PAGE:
Cameron announced UK referendum “about Europe”
These are the special moments when politicians say something in public which they will regret some day for sure. This time British prime minister David Cameron put a referendum about “Europe” on the agenda.
True, he did not say when the referendum will be held and he said it will not be an “in/out” referendum meaning it won’t be just the decision about sating in our leaving the European Union. But he opened that discussion and gave it a higher political legitimisation.
UK the awkward partner
The voices for quitting EU membership have never been extinct since the UK joined back in 1973. But it was never an outspoken official policy by any British government. The fought hard for British interests in Brussels gaining the reputation of being an “awkward partner” or even being anti-European. But leaving was never really an option. Cameron agreed on this pointing out that the single market is good for Britain.
British tradition still obstacle against being “good Europeans”
Every kid in the UK knows “1066” – the last time the British island was conquered successfully from the continent. Every successor after William the Conquerer failed invading the UK. Thus the British people have a long cultural history without mixing up with cultural experiences from continental Europe. I think this is one of the main reason why the UK is so reluctant to pass over British sovereignty to a European Union of whatever shape.
The problem is that the nation state is out of fashion. And especially the 21st century will show that one European country no matter what size cannot prevail over the challenges of globalization: migration, poverty, digital and financial world market, environmental problems, non-proliferation, failing states, terrorism and so on and so forth.
Britain living still in old times
Many books about the relationship between the UK and Europe state that the British governments did not join in the very early days of the EU e. g. the Schuman Plan and the Treaties of Rome because they still lived in the 19th century British empire which already crumbled or was at that time due to decline. After realising that the British would do better in than outside the Union they just joined in the 70s.
I don’t think that the overall majority of the British people already shifted as described. You can’t blame them for this – remember the almost over 1000 years of tradition developed on that special island. Giving it up in just 60 years is pretty hard. Therefore British people are no reluctant or even anti-European – they have to learn that the nation state is not the future and that the British people will find prosperity and peace only in a (political) united Europe. This will take time, maybe time the UK does not have. Therefore it is not good that the UK still has its seat at the UN Security Council, being just one of two nuclear countries in Europe and still believe in the “special relationship” towards the USA. This still gives the UK the feeling of being special and maybe superior to other European countries.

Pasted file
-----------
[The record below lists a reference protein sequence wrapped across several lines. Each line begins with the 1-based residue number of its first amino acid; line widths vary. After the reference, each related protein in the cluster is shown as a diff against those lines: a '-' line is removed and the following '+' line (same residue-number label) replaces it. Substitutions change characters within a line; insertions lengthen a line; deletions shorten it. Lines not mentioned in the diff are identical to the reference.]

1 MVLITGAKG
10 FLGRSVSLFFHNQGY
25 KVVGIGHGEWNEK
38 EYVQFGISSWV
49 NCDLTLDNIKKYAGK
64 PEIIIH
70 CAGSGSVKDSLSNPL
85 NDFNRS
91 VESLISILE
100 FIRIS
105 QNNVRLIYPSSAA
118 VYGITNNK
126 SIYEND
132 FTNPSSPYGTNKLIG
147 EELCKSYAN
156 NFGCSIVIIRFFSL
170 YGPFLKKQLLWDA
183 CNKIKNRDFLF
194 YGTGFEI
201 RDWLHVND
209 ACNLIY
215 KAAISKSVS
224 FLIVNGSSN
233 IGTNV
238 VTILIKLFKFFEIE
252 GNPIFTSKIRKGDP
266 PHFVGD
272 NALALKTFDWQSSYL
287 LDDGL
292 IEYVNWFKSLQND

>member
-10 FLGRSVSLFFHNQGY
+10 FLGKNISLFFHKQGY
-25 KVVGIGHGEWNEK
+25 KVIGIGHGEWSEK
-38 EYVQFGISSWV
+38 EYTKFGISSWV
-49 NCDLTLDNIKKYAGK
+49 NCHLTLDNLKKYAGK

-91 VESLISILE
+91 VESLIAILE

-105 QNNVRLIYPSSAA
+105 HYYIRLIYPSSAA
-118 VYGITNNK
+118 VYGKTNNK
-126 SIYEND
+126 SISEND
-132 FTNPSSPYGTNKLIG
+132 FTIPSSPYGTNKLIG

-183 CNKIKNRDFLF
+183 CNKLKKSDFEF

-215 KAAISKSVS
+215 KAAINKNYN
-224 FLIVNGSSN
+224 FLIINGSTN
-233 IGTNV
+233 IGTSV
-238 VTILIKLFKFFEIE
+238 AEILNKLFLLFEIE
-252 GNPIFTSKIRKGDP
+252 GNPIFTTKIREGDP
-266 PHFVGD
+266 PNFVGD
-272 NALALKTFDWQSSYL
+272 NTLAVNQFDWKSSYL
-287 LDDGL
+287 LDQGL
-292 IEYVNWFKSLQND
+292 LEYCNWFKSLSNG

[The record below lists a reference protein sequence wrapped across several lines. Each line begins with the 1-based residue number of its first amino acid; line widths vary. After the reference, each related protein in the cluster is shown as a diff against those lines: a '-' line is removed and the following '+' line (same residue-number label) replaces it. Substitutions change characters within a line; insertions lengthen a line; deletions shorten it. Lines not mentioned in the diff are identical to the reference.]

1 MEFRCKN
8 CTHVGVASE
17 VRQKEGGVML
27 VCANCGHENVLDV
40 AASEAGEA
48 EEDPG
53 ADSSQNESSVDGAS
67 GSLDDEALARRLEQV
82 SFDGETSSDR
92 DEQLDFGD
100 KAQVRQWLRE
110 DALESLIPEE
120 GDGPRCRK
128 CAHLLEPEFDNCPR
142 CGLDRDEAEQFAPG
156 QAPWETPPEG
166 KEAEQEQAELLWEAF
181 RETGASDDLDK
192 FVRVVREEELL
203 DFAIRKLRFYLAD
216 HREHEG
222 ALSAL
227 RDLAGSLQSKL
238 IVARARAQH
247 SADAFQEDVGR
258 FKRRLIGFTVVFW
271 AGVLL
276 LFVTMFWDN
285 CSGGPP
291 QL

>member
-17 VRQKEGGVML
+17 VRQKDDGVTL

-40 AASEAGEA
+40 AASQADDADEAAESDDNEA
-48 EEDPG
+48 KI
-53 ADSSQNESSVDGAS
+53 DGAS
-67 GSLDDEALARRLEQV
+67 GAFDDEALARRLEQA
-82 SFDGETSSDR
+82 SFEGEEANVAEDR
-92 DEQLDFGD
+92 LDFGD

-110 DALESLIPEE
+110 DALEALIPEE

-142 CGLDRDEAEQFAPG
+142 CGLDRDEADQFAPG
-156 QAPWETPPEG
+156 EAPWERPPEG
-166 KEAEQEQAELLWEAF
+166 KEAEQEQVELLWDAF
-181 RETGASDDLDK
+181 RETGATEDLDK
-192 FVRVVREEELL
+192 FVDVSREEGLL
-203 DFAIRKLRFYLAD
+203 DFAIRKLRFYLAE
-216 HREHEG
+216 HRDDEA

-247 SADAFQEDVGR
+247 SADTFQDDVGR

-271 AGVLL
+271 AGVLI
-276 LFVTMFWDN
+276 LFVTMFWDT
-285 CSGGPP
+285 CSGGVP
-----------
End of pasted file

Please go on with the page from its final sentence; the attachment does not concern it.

Totally wrong signal by Cameron
Having said all this I can only say that the referendum cameron is talking about is the totally wrong political signal. Even with putting limits to the question of the referendum who knows what the referendum will look like when the time has come? Will Cameron then be still PM? As a leading political figure (even as a conservative politician) he must recognize that the only way for every European country including Britain is to stay very close together to have at least a voice in the concert of the coming decades in world politics.
The PM should have worked in the other direction: explaining Europe and convincing for the European project. If one day this referendum will be held and the UK will skip the EU or parts of the political framework the political elite will discover how big this failure will be. One can only hope that some day very soon leading political figures in Britain will go another way which is heading towards the EU and not away from it. It is the only longterm perspective the UK has.